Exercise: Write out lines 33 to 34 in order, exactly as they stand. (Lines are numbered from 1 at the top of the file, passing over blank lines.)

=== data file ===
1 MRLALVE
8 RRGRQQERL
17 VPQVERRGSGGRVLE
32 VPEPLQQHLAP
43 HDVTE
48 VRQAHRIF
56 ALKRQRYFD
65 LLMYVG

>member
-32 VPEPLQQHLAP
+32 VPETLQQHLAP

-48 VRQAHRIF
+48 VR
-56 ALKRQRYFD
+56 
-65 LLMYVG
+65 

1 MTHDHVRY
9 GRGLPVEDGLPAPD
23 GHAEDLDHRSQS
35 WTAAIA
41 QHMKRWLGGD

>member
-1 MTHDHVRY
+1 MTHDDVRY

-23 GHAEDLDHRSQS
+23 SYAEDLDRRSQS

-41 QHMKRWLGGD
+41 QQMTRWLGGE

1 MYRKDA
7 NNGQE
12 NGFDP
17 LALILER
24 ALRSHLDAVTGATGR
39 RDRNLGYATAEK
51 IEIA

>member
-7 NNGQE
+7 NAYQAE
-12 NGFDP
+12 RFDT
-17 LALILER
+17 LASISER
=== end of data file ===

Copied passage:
17 LALILER
24 ALRSHLDAVTGATGR